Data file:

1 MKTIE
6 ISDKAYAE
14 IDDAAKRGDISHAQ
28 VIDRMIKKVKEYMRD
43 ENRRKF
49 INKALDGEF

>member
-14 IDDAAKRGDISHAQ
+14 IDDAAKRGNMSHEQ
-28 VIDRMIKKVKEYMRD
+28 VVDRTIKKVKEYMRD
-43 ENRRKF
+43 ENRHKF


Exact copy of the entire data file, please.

1 MKTIE
6 ISDKAYAE
14 IDDAAKRGDISHAQ
28 VIDRMIKKVKEYMRD
43 ENRRKF
49 INKALDGEF

>member
-14 IDDAAKRGDISHAQ
+14 IDDAAKRGNMSHEQ
-28 VIDRMIKKVKEYMRD
+28 VVDRTIKKVKEYMRD
-43 ENRRKF
+43 ENRHKF